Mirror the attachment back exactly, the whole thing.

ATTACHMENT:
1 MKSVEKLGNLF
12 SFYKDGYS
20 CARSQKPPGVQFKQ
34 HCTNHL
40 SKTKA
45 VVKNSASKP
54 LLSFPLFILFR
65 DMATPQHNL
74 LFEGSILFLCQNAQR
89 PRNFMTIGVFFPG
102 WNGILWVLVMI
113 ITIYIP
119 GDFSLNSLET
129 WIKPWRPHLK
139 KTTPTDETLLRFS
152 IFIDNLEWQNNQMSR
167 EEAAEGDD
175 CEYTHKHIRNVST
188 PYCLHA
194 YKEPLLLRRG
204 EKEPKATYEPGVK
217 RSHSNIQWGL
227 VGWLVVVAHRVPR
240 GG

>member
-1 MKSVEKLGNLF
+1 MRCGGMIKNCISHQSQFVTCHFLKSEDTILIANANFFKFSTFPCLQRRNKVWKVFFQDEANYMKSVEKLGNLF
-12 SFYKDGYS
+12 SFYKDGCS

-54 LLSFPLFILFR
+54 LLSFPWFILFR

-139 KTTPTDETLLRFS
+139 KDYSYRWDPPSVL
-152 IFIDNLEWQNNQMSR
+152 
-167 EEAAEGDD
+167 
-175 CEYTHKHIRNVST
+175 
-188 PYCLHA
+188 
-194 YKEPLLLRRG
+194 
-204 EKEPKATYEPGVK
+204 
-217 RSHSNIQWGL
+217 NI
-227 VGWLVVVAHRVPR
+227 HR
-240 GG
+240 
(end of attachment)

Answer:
1 MKSVEKLGNLF
12 SFYKDGYS
20 CARSQKPPGVQFKQ
34 HCTNHL
40 SKTKA
45 VVKNSASKP
54 LLSFPLFILFR
65 DMATPQHNL
74 LFEGSILFLCQNAQR
89 PRNFMTIGVFFPG
102 WNGILWVLVMI
113 ITIYIP
119 GDFSLNSLET
129 WIKPWRPHLK
139 KTTPTDETLLRFS
152 IFIDNLEWQNNQMSR
167 EEAAEGDD
175 CEYTHKHIRNVST
188 PYCLHA
194 YKEPLLLRRG
204 EKEPKATYEPGVK
217 RSHSNIQWGL
227 VGWLVVVAHRVPR
240 GG

>member
-1 MKSVEKLGNLF
+1 MRCGGMIKNCISHQSQFVTCHFLKSEDTILIANANFFKFSTFPCLQRRNKVWKVFFQDEANYMKSVEKLGNLF
-12 SFYKDGYS
+12 SFYKDGCS

-54 LLSFPLFILFR
+54 LLSFPWFILFR

-139 KTTPTDETLLRFS
+139 KDYSYRWDPPSVL
-152 IFIDNLEWQNNQMSR
+152 
-167 EEAAEGDD
+167 
-175 CEYTHKHIRNVST
+175 
-188 PYCLHA
+188 
-194 YKEPLLLRRG
+194 
-204 EKEPKATYEPGVK
+204 
-217 RSHSNIQWGL
+217 NI
-227 VGWLVVVAHRVPR
+227 HR
-240 GG
+240 